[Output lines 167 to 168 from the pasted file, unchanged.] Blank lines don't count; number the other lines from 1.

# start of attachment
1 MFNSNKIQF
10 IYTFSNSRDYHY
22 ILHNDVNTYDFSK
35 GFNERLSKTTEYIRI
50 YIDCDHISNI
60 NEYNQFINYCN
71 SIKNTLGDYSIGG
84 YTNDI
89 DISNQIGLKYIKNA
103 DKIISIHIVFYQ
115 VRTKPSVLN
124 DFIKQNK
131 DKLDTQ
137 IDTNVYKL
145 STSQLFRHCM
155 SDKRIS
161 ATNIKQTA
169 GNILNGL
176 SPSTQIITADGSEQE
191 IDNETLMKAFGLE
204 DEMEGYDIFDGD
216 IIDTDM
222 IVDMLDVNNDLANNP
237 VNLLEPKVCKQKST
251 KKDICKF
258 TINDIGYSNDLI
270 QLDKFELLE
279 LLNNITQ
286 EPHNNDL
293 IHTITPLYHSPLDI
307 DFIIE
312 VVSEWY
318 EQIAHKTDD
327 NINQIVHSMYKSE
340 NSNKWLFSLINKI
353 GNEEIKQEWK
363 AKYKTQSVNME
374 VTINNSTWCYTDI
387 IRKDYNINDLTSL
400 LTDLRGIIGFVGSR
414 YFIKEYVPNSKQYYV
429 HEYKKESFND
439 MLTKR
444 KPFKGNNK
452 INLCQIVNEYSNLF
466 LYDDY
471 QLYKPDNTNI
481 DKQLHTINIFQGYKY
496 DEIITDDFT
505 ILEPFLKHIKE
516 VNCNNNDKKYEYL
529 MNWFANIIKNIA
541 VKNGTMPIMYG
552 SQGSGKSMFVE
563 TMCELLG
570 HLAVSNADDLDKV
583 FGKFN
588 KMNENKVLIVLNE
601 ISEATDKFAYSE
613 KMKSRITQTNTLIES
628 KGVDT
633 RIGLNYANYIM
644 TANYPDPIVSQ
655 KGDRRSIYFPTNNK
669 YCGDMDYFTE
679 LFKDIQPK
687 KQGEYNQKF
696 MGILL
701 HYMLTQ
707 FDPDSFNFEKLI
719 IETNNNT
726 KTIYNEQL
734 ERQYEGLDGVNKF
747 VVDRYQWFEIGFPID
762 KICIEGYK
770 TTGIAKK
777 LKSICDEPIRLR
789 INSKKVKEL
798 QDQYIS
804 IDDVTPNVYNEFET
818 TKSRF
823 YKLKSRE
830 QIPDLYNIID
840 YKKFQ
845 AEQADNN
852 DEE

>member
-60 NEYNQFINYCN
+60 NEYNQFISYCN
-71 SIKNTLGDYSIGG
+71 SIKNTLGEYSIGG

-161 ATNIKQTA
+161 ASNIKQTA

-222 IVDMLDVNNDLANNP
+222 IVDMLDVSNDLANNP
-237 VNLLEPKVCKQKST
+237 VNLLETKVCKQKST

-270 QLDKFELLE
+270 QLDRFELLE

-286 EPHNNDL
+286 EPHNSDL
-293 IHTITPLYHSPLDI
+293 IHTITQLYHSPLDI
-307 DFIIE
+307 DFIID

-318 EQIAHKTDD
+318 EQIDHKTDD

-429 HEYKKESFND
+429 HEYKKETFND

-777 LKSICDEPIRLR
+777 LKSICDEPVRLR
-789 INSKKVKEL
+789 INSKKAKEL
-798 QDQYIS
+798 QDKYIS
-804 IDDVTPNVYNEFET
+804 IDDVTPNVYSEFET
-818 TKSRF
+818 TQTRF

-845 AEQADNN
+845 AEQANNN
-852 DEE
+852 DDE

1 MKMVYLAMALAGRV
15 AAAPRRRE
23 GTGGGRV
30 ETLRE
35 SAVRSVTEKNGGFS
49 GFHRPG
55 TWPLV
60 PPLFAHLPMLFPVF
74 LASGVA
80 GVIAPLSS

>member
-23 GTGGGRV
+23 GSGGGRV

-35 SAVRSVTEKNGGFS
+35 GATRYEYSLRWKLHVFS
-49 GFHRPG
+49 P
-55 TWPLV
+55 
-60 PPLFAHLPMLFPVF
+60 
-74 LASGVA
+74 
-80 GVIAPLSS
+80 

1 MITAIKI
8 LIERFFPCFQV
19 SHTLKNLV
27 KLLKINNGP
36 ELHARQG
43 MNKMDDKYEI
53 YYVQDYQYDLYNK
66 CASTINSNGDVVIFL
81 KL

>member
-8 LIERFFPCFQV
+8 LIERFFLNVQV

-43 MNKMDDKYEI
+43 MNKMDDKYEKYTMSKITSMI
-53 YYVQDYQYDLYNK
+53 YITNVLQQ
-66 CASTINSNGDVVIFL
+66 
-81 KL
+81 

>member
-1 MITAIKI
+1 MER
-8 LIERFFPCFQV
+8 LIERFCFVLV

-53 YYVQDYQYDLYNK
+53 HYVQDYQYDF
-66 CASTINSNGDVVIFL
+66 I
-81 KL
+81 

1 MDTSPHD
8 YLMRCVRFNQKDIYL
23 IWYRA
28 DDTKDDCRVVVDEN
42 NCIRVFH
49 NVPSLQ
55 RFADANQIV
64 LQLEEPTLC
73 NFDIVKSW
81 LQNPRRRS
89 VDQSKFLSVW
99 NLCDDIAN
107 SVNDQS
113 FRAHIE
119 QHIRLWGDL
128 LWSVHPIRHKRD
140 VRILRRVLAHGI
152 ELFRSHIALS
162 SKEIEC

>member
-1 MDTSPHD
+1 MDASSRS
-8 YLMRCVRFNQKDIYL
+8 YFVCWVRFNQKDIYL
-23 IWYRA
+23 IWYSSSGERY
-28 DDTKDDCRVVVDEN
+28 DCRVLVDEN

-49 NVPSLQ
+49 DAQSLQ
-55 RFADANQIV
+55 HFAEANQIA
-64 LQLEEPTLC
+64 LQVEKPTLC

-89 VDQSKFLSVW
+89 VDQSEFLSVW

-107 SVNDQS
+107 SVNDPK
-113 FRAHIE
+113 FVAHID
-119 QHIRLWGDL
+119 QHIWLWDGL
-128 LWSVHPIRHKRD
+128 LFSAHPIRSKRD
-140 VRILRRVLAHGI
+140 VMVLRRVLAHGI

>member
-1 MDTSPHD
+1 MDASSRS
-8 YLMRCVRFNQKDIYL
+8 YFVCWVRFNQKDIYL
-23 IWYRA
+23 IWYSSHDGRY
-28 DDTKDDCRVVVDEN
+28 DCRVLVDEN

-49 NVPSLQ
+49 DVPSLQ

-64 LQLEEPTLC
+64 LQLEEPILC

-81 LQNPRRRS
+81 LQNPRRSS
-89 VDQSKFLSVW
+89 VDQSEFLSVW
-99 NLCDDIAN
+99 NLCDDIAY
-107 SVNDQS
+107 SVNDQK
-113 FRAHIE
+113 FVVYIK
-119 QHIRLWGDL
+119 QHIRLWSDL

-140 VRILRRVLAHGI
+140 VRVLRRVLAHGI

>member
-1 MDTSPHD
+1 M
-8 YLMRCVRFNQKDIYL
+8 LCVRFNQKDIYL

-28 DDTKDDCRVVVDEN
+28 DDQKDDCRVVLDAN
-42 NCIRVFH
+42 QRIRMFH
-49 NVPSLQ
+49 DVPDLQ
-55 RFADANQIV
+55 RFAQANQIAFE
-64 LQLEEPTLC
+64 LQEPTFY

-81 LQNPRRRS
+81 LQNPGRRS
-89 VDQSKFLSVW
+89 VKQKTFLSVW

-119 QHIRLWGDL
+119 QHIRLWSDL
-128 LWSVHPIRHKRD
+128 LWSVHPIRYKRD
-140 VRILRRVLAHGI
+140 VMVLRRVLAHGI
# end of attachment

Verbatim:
-81 KL
+81 